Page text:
1 IN THE COURT OF APPEALS OF TENNESSEE AT KNOXVILLE October 15, 2001 Session JOY MCVEY PORTER v. MONEY TREE FINANCE CORPORATION II, LLC D/B/A CASH EXPRESS, II Appeal from the Chancery Court for Washington County No Jean A. Stanley, Judge FILED NOVEMBER 28, 2001 No. E COA-R3-CV The plaintiff, Joy McVey Porter, entered into a loan agreement referred to as a title pledge agreement with the defendant, Money Tree Finance Corporation II, LLC d/b/a Cash Express, II ( Money Tree ). The agreement contains an arbitration provision wherein the parties agree to arbitrate all disputes arising out of the agreement. Pursuant to the agreement, Money Tree loaned Porter $500 in exchange for the title to her automobile. When Porter defaulted, Money Tree sold her vehicle and attempted to collect the loan deficiency remaining after the sale. Money Tree s efforts prompted Porter to file this suit alleging that Money Tree s collection efforts violated the Tennessee Consumer Protection Act, T.C.A , et seq. Porter also alleges that Money Tree violated the Federal Truth in Lending Act, 15 U.S.C. 1601, et seq., by failing to provide an accurate statement of all financing charges in the body of the agreement. Money Tree moved the court to require arbitration. The trial court held that Porter was not required to submit her claims to arbitration because, according to the lower court, those claims do not aris[e] out of the agreement. Money Tree appeals pursuant to T.C.A (a)(1). 1 We reverse. Tenn. R. App. 3 Appeal as of Right; Judgment of the Chancery Court Reversed; Case Remanded CHARLES D. SUSANO, JR., delivered the opinion of the court, in which HOUSTON M. GODDARD, P.J., and HERSCHEL P. FRANKS, J., joined. Michael A. Eastridge, Johnson City, Tennessee, for the appellant, Money Tree Finance Corporation II, LLC, d/b/a, Cash Express, II. 1 T.C.A (2000) provides in pertinent part, (a) An appeal may be taken from: (1) An order denying an application to compel arbitration made under
2 William L. Francisco and Eric D. Miller, Johnson City, Tennessee, for the appellee, Joy McVey Porter. OPINION I. Porter and Money Tree entered into a title pledge agreement ( the agreement ), a contract governed by the Tennessee Title Pledge Act, T.C.A , et seq. (2000), pursuant to which Money Tree loaned Porter $500. As security for the loan, Porter pledged the title to her 1987 Nissan Maxima automobile. The agreement contains an arbitration clause requiring the parties to arbitrate any and all disputes or disagreements between [them] arising out of this Agreement... Shortly after entering into the agreement, Porter defaulted on the loan. As a result, Money Tree repossessed her vehicle and sold it. Thereafter, Money Tree claimed that Porter owed a deficiency on the loan of $ Upon Porter's failure to pay the deficiency, Money Tree sent her a letter demanding payment and threatening to turn the matter over to a collection agency. Money Tree's attempted collection of the deficiency prompted Porter to file the complaint in this case. In her complaint, Porter alleges that Money Tree s efforts with respect to the deficiency are prohibited by T.C.A (2) 2, a provision of the Tennessee Title Pledge Act arguably prohibiting a title pledge lender from pursuing a deficiency against a pledgor following the sale of the pledgor s personal property. Porter argues that Money Tree s attempts to collect the deficiency amount to violations of the Tennessee Consumer Protection Act ( TCPA ), which (1) prohibits one from representing that a consumer transaction confers a right or remedy that is prohibited by law, and (2) prohibits an act that is deceptive to a consumer. See T.C.A (b) (12), (27) (2001). Porter also alleges that Money Tree violated the Federal Truth in Lending Act ( TILA ), 15 U.S.C. 1601, et seq. (1998), by failing to provide her with a statement of the terms and extra 2 T.C.A (2000) provides the following: A title pledge lender shall not: * * * (2) Make any agreement giving the title pledge lender any recourse against the pledgor other than the title pledge lender s right to take possession of the titled personal property and certificate of title upon the pledgor s default or failure to redeem, and to sell or otherwise dispose of the titled personal property in accordance with the provisions of this chapter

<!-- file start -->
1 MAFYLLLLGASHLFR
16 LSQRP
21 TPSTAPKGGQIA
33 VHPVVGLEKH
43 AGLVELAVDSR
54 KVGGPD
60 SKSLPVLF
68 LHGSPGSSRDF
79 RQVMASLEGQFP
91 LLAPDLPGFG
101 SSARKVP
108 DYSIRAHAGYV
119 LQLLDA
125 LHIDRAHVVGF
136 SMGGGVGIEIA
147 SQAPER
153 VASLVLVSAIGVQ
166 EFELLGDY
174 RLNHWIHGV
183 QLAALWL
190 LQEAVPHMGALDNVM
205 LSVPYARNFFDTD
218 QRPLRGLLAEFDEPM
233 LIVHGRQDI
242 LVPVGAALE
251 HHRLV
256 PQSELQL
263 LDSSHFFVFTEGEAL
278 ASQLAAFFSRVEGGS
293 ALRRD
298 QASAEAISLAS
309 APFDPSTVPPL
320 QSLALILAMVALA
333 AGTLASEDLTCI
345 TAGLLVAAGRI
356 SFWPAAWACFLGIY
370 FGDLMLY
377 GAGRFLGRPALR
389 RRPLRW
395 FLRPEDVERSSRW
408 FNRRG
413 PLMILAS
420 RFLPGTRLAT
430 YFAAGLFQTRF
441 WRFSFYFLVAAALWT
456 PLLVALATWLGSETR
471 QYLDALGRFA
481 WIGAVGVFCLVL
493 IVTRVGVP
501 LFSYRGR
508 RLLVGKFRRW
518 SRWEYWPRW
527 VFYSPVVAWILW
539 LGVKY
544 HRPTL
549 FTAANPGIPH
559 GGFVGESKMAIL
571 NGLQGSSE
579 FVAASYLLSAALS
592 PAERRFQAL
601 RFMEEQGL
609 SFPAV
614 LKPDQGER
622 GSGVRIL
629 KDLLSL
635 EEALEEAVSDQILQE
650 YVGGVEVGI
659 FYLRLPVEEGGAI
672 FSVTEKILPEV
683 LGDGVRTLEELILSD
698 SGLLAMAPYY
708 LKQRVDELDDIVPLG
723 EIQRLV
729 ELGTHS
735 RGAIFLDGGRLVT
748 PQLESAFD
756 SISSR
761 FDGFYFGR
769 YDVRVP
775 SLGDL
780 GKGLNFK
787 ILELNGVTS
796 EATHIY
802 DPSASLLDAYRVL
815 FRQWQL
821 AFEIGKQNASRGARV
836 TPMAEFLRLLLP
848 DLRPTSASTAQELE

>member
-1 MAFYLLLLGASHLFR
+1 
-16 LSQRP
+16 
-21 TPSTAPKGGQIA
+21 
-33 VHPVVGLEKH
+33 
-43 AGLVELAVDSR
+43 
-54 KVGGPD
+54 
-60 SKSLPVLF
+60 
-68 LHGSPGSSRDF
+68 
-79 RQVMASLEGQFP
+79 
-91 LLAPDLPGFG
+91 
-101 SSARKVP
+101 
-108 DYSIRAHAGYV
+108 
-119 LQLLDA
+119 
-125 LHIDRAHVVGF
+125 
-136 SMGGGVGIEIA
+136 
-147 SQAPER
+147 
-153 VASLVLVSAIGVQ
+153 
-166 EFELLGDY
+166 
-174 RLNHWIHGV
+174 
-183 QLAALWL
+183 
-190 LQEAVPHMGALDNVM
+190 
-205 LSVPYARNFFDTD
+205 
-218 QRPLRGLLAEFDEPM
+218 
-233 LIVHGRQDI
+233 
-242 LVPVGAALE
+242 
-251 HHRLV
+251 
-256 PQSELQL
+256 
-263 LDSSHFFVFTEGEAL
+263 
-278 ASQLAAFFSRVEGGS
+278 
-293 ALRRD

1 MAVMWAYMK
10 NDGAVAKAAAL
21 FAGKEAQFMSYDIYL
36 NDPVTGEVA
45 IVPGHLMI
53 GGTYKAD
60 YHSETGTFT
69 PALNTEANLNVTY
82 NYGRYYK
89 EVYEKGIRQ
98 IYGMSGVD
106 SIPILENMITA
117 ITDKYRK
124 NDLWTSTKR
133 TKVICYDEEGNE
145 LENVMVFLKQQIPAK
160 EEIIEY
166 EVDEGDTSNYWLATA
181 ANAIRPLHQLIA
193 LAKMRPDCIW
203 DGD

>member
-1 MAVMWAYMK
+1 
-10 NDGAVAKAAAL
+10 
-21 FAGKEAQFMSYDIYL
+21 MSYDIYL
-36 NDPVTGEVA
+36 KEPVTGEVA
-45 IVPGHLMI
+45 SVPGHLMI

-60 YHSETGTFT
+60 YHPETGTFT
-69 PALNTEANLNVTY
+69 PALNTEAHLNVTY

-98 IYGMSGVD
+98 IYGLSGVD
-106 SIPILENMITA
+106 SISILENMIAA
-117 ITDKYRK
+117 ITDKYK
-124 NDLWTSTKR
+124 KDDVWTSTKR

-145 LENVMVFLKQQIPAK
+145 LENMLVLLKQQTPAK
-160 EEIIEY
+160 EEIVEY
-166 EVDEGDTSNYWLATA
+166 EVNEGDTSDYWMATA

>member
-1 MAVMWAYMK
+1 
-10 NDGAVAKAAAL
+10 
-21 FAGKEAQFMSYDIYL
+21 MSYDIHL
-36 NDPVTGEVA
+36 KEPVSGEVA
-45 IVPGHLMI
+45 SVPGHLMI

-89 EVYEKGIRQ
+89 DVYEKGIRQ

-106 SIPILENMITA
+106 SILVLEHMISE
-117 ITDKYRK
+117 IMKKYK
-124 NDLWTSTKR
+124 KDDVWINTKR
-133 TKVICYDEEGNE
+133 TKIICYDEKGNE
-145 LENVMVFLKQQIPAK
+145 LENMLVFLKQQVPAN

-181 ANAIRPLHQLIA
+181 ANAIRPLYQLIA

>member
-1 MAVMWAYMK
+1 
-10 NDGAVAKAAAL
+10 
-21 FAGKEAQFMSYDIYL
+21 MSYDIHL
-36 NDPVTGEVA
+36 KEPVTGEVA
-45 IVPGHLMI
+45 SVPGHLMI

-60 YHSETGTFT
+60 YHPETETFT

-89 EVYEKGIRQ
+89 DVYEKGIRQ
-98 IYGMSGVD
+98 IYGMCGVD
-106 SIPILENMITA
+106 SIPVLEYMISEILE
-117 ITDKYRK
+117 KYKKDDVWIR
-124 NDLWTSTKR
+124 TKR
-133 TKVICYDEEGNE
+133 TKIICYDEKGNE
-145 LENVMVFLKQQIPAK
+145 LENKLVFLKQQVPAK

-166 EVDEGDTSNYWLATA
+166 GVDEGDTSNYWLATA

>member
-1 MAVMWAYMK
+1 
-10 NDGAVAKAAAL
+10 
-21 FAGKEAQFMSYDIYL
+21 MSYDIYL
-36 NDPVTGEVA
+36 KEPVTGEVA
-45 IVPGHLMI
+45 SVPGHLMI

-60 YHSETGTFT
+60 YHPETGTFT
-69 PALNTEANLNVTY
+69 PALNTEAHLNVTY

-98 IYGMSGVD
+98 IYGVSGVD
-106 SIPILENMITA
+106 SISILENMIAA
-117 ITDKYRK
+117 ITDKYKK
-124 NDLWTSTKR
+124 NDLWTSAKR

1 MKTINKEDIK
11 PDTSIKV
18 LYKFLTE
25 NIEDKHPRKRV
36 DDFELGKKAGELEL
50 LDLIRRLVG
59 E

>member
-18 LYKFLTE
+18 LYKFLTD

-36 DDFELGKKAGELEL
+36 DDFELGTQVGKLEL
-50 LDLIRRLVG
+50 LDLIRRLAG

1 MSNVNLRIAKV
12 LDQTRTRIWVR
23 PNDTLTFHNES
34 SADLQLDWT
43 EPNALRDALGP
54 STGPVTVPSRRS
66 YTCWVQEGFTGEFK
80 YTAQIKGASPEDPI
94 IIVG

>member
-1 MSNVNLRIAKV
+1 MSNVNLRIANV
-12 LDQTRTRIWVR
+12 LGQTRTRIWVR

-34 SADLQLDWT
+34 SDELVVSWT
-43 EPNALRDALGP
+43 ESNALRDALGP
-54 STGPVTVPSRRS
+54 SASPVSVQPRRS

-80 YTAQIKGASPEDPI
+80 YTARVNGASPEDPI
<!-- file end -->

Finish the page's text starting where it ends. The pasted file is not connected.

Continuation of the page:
3 financing charges associated with renewal periods in the agreement, as required by T.C.A (a) 3. Pursuant to the agreement s arbitration clause, Money Tree filed a motion to compel Porter to arbitrate her claims. The trial court denied the motion, concluding that Porter s claims do not relate to the contract, and hence Porter is not required to arbitrate them. This appeal followed. On appeal, Money Tree argues that the trial court erred when it refused to compel arbitration. II. Our standard of review is de novo upon the record, accompanied by a presumption of correctness as to the trial court s factual findings, unless the preponderance of the evidence is otherwise. Tenn. R. App. P. 13(d); Union Carbide Corp. v. Huddleston, 854 S.W.2d 87, 91 (Tenn. 1993). Review of questions of law is de novo, with no presumption of correctness. Campbell v. Florida Steel Corp., 919 S.W.2d 26, 35 (Tenn. 1996). III. The arbitration clause in this case provides as follows: (Emphasis added). Any and all disputes or disagreements between parties arising out of this Agreement or any prior agreement between them (save and except the Lender s rights to enforce the Pledgor(s) payment obligations, in the event of default, by judicial or other process) shall be decided by arbitration and in accordance with the procedural rules of the American Arbitration Association as presently published and existing. The parties agree to be bound by the decision of the arbitrator(s). The arbitration proceeding shall be a condition precedent to any other court proceeding and shall take place in Davidson County, Tennessee. Notwithstanding the applicability of any other provision of this Agreement the Federal Arbitration Act, 9 U.S.C. Section 1 ff [sic] shall control the construction, interpretation, application of this paragraph. Any issue as to whether this Agreement is subject to arbitration shall be determined by the arbitrator. 3 T.C.A (a)(2000) provides that [t]itle pledge agreements and property pledge agreements made pursuant to this chapter shall not exceed thirty (30) days in length. However, such agreements may provide for renewals for additional thirty-day periods